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Posted By Topic: No Compulsion In Matters Of Permissible Ijtihaad

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aboo.shaahir
10-20-2002 @ 12:00 AM    Notify Admin about this post
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Ibn Taymiyyah, may Allaah have mercy upon him, was asked about a person in authority, whose view is that partnerships involving shared labour are not permissible. Can he prevent the people from this?

The reply: "He cannot prevent the people from this, nor from the likes of this, because it is from the permissible Ijtihaad. Neither does he have any text from the Book, the Sunnah or the consensus to prevent this, especially when most of the scholars are of the view that the likes of this is actually permissible; and this is what has been acted upon by the Muslims in their lands in general. This is just like a judge who is not allowed to negate the judgement of others in the likes of such issues, nor is it for the scholar or the muftee to compel the people to follow him in the likes of such an issue. This is why when ar-Rasheed sought from Maalik that the people should all adopt his al-Muwatta' in the likes of these issues, the latter prevented him from this and said:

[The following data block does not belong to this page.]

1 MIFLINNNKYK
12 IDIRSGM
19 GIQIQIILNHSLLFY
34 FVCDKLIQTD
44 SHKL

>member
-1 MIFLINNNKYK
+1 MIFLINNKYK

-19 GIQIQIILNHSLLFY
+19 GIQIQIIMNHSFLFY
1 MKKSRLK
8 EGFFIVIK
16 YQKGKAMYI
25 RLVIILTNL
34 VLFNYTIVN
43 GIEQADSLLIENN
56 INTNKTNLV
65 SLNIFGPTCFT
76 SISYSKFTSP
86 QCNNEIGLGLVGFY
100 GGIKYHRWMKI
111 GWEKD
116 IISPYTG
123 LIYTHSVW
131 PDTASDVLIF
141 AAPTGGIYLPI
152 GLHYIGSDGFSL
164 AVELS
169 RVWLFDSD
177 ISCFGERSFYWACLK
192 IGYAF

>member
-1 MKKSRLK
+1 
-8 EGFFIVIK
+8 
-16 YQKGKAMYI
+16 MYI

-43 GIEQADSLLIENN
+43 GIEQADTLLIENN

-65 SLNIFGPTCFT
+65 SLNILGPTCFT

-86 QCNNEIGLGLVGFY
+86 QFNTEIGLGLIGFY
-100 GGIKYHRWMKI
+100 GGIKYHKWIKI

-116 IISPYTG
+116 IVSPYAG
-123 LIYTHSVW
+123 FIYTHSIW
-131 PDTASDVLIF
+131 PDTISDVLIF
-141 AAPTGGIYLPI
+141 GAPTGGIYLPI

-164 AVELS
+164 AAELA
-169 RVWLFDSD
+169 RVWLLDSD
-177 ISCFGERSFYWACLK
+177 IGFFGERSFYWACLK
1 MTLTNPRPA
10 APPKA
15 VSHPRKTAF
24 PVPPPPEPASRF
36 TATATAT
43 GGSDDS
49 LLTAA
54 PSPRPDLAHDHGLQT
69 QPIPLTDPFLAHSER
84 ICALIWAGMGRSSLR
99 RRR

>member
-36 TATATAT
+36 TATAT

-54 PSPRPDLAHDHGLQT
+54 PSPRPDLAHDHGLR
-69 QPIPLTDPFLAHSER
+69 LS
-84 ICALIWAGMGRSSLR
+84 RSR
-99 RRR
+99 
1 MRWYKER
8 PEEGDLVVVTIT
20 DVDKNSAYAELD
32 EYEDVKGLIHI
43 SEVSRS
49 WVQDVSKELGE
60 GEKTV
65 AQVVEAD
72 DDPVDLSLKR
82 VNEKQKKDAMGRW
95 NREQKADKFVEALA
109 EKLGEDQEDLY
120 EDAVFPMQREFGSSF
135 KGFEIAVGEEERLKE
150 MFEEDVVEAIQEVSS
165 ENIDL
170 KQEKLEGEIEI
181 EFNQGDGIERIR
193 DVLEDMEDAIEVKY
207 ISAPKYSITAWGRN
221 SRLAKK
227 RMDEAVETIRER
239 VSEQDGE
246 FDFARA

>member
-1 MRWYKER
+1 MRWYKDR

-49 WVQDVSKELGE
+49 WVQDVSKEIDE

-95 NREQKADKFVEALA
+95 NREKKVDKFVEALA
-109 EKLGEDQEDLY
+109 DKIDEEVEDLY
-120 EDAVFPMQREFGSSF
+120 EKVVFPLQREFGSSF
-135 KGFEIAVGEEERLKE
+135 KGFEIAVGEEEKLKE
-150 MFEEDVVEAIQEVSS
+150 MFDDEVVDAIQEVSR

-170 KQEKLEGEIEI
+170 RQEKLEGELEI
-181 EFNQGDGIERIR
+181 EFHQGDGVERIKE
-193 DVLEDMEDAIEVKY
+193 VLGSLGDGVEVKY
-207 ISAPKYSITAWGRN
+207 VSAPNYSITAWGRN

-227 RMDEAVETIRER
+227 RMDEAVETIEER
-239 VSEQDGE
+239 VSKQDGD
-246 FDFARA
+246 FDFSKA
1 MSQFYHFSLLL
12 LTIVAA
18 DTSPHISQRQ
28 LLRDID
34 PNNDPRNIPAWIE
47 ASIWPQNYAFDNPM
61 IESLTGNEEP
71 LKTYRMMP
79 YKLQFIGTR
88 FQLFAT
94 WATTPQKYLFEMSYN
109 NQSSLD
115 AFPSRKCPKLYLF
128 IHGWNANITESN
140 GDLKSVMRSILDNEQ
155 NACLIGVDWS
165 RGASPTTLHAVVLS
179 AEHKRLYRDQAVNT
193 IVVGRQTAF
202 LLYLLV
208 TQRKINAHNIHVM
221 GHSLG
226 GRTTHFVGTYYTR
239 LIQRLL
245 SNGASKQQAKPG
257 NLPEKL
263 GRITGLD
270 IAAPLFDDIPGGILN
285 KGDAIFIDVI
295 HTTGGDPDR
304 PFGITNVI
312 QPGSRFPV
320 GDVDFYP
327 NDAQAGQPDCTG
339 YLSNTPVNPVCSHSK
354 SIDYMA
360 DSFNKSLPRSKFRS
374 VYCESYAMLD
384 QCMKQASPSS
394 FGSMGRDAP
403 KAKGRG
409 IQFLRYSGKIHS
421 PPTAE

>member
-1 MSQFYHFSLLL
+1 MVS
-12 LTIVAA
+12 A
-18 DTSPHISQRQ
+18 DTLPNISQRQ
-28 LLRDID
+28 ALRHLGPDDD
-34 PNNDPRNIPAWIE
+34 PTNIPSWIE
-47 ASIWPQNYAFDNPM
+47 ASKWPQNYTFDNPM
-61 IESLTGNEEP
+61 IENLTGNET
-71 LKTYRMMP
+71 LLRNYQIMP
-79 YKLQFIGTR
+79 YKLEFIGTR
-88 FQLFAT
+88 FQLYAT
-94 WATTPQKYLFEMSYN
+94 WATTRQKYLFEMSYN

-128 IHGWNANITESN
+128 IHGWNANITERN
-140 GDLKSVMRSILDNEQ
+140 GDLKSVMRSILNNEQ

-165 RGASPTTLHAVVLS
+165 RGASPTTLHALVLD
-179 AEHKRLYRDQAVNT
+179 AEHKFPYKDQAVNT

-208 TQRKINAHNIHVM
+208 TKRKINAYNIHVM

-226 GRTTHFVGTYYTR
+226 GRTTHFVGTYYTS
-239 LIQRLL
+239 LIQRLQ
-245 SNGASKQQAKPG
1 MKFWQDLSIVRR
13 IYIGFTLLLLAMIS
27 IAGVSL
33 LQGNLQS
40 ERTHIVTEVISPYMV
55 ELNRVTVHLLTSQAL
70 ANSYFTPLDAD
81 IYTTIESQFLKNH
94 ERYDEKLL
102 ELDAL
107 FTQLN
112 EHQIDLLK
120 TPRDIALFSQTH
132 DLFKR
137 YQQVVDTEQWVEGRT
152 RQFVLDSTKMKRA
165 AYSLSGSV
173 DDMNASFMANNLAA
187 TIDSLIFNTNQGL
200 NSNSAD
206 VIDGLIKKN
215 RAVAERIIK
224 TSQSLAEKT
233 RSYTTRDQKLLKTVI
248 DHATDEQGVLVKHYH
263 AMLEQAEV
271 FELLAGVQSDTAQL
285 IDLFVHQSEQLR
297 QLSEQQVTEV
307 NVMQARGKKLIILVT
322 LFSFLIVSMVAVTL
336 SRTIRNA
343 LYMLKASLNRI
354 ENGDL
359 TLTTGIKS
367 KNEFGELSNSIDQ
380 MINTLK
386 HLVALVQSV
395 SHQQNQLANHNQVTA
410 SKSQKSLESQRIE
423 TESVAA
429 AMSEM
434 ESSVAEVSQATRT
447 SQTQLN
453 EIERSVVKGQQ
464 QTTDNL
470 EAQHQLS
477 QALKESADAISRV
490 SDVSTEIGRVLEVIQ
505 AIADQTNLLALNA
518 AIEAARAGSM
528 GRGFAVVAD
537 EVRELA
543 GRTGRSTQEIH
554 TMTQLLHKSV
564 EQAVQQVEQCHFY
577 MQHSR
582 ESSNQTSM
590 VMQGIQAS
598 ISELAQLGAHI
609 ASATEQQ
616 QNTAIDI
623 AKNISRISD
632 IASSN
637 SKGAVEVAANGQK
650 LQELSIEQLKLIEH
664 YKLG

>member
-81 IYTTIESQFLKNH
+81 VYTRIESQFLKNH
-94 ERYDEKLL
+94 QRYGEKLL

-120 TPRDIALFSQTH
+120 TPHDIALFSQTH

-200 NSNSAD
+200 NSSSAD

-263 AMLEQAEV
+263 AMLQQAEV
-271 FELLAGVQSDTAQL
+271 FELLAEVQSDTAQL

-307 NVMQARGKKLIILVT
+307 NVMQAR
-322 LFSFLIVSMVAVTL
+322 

"The Companions of Allaah's Messenger sallallaahu `alayhi wa sallam spread out into different regions; so each community took the knowledge that reached them."

Once a person wrote a book about the various different opinions, so Ahmad said:


"Do not call it the book of differences (kitaabul-ikhtilaaf), rather call it the book of leeway (kitaabus-sa`ah)."

Due to this, one of the scholars stated:


"Their consensus is a decisive proof, whereas their differing is a comprehensive mercy."

`Umar ibn `Abdul-`Azeez said:


"What would make me feel uneasy is if the Companions of Allaah's Messenger sallallaahu `alayhi wa sallam did not differ. Since when they concur upon an issue, then anyone who opposes them will be considered a deviant. But if they differ, then one person can adopt one of their views, whilst the other can adopt the other view; hence there would be flexibility in this matter."

Likewise, Maalik and other scholars have said:


"It is not for the scholar to compel the people to adopt his views."

This is why scholars who wrote books about ordering the good and forbidding the evil - from the followers of ash-Shaafi`ee and others - have stated: Indeed there is to be no forbidding with the hand in the likes of such issues of ijtihaad, nor is it for anyone to compel the people to follow him in his view. However, he may speak about it with knowledge-based proofs. Whoever then sees the correctness of one of the two views, after it being clarified to him, may then follow it.  But whoever follows the other opinion, then there is to be no forbidding him.  And the likes of these issues are many?

Written by Shaykh ul-Islaam Ibn Taymiyyah (rahimahullaah)

Aboo Shaahir as-Salafee






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